Thirty years ago, the House and the Senate voted unanimously to pass a bill designating the first Thursday of every May as a National Day of Prayer – a day when Americans would turn to God and seek him in unity. President Ronald Reagan signed a proclamationcreating this day.
America pines for such a display of unity as the one our leaders demonstrated back then. Not a day goes by when it doesn’t feel like our country is fraying. Anywhere you look there is division. Unanimity seems like a relic from a long-gone time when we could agree that the things we have in common are greater than our disagreements.
This is why now, more than ever before, we need to remember that in times like these prayer has been the balm to a wounded nation. Prayer has always been the space where we can come together and recover our sense of unity.
Prayer doesn’t pick sides. It transcends politics and skips over the battle lines we’ve drawn between each other. Prayer reminds us that we’re all in this together.
The National Day of Prayer is not simply a day to ask God to bless America. It’s a day to seek God and ask him to keep our United States of America united. Unity, indeed, is a blessing from God.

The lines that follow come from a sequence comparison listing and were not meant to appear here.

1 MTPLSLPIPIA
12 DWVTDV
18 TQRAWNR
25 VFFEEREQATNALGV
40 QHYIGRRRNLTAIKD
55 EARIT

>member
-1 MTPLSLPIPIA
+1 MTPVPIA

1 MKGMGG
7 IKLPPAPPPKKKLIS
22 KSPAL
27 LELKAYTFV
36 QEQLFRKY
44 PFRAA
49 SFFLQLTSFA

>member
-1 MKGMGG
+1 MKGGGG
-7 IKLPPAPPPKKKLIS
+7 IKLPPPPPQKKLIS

In signing the National Day of Prayer proclamation, President Reagan understood that the purpose for that day was unity. The proclamation states, in part:
“Let us join together, Americans all, throughout our land. Let us join together, in factories and farms, in homes and offices, in places of governance and places of worship, and in outposts everywhere that service men and women defend us. Let us, young and old, join together, as did the First Continental Congress, in the first step – humble, heartfelt prayer.
“Let us do so for the love of God and His great goodness, in search of His guidance and the grace of repentance, in seeking His blessings, His peace, and the resting of His kind and holy hands on ourselves, our Nation, our friends in the defense of freedom, and all mankind, now and always.”
In the spirit of President Reagan’s words, let us then today join together as Americans in prayer. In one voice, let us pray for unity in our nation, for our leaders and our communities. If our history has anything to teach us, it’s that America is better when we pray together.